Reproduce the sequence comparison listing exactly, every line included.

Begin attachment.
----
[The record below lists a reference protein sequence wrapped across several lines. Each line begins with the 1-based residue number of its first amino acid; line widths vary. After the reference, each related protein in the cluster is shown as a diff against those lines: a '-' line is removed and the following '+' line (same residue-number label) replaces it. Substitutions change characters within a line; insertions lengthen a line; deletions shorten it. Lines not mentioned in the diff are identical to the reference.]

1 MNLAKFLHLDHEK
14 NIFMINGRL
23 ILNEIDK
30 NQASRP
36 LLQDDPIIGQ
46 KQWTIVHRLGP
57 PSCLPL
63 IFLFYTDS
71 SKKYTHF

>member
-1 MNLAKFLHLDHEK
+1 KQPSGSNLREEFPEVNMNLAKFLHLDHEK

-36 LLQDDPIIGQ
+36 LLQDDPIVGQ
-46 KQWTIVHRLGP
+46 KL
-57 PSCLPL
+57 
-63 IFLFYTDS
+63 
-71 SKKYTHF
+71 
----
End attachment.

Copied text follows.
[The record below lists a reference protein sequence wrapped across several lines. Each line begins with the 1-based residue number of its first amino acid; line widths vary. After the reference, each related protein in the cluster is shown as a diff against those lines: a '-' line is removed and the following '+' line (same residue-number label) replaces it. Substitutions change characters within a line; insertions lengthen a line; deletions shorten it. Lines not mentioned in the diff are identical to the reference.]

1 MNLAKFLHLDHEK
14 NIFMINGRL
23 ILNEIDK
30 NQASRP
36 LLQDDPIIGQ
46 KQWTIVHRLGP
57 PSCLPL
63 IFLFYTDS
71 SKKYTHF

>member
-1 MNLAKFLHLDHEK
+1 KQPSGSNLREEFPEVNMNLAKFLHLDHEK

-36 LLQDDPIIGQ
+36 LLQDDPIVGQ
-46 KQWTIVHRLGP
+46 KL
-57 PSCLPL
+57 
-63 IFLFYTDS
+63 
-71 SKKYTHF
+71 